Doctor wearing protection face mask and latex gloves, medical staff, preventive...
Personal protective equipment (PPE) like masks and gloves are an essential pillar of infection prevention - if worn properly.

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News • Medical technology review

Artificial intelligence: huge potential in infection control

A new research review to be given at a pre-congress day for this year’s European Congress of Clinical Microbiology and Infectious Diseases (ECCMID 2024, Barcelona, 27-30 April) will look at the many ways artificial intelligence can help prevent infectious disease outbreaks including ensuring staff wear personal protective equipment correctly and managing day-to-day hospital activities such as medication prescription and cleaning.

The presentation will be given by Prof Richard Drew, Rotunda Hospital and CHI at Temple St, Irish Meningitis and Sepsis Reference Laboratory and the Royal College of Surgeons in Ireland, Dublin, Ireland. “Artificial intelligence is a rapidly developing area with huge potential for cost savings, but also wasting money,” explains Prof Drew. “The key is to identify problems in your own institution that AI can help analyse and then fix. For example, can we ensure staff are wearing face masks properly? How do we keep the air/environment clean? When should we switch from intravenous to oral antibiotic therapy for individual patients?”

Even though AI technology successfully identified correct mask wearing, we must be careful that staff do not find such monitoring too intrusive

Richard Drew

For the face masks example, Prof Drew will refer to a review paper by Alturki et al, Frontiers in Public Health, 2022, where researchers reviewed how AI was used to both identify firstly if a mask was being worn at all, and secondly if it had been fitted properly. This review paper analysed over 30 papers on the use of facial recognition AI technology to assess if staff were wearing masks correctly, concluding AI performs very well in identifying correct mask wearing in general. “However, even though AI technology successfully identified correct mask wearing, we must be careful that staff do not find such monitoring too intrusive,” says Prof Drew. 

He will also look how AI has evolved cleaning in hospitals from traditional manual scrubbing of all corners of the hospital to intelligent robots that know where to focus their cleaning. Robots are, with the assistance of AI, able to monitor the environment and air quality in real time, and then target cleaning where needed.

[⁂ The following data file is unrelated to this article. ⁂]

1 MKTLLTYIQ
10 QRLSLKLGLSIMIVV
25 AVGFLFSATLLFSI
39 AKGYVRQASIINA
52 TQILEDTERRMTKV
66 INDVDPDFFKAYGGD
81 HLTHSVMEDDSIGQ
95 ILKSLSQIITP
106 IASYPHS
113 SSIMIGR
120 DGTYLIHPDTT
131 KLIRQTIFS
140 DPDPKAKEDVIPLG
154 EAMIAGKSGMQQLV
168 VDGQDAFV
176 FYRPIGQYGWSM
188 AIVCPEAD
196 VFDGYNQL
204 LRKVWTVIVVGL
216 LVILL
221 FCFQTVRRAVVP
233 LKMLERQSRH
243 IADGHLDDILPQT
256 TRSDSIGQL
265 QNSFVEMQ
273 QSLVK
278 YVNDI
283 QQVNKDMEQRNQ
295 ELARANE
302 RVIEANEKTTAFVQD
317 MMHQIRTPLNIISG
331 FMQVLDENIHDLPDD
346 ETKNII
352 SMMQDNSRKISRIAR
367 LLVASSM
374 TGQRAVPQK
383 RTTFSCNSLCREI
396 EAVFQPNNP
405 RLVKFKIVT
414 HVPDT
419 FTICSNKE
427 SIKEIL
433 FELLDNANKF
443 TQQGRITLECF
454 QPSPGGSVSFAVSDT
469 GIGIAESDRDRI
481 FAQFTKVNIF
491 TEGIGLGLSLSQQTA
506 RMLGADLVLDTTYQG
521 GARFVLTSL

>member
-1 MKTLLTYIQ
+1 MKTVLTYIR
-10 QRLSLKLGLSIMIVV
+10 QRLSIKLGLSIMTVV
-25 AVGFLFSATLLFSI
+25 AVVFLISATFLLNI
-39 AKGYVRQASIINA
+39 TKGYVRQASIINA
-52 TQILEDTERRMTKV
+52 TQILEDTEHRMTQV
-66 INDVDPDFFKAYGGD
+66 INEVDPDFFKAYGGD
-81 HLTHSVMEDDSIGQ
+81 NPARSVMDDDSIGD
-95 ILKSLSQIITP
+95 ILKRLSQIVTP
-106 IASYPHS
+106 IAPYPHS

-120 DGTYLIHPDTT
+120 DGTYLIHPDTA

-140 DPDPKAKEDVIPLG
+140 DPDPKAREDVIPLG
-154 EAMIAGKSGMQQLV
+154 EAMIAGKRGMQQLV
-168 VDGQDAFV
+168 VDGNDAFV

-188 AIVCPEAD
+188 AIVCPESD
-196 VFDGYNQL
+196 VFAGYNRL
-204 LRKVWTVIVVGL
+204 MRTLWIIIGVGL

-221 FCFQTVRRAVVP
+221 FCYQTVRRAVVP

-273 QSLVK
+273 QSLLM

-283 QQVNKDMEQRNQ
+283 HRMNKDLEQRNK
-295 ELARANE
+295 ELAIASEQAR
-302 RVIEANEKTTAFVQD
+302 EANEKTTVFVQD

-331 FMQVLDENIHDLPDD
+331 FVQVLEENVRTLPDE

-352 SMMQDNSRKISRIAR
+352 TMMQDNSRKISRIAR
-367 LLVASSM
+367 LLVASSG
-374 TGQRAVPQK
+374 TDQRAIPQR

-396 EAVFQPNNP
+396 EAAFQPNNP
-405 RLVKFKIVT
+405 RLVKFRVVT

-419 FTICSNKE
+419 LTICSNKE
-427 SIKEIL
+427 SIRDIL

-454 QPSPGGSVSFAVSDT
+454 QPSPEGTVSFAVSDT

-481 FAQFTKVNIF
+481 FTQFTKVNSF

Recent advances in big data analytics have allowed for research groups from the UK (Bolton et al. Nature Communications, 2024) to analyse data from thousands of admissions to help identify when it is optimal to switch from IV antibiotics to oral antibiotics. Prof Drew explains: “Although this technology will not replace medical experience, it is a tool that could streamline antimicrobial stewardship rounds to focus in on patients who are suitable for oral switch, thus saving staff time and improving patient care.”

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Article • Technology overview

Artificial intelligence (AI) in healthcare

With the help of artificial intelligence, computers are to simulate human thought processes. Machine learning is intended to support almost all medical specialties. But what is going on inside an AI algorithm, what are its decisions based on? Can you even entrust a medical diagnosis to a machine? Clarifying these questions remains a central aspect of AI research and development.

In summary, Professor Drew will say the key to successful AI use in infection control is to first identify what problems your institution has and then see if AI can provide a solution. He says: “We should look to offload repetitive tasks to AI systems such as environmental cleaning and mask compliance auditing. AI can also offer significant opportunities in terms of big data analytics of certain patient groups. However, we have to ensure that staff engage with AI developments, and do not feel overwhelmed with the data outputs or consider AI monitoring systems as too intrusive on their personal freedom. It is important too that health systems still appreciate that infection prevention and control (IPC) practitioners are always needed to spot new or emerging problems, identify cultural aspects of IPC, and ensure appropriate communication with other staff.” 

Source: European Society of Clinical Microbiology and Infectious Diseases


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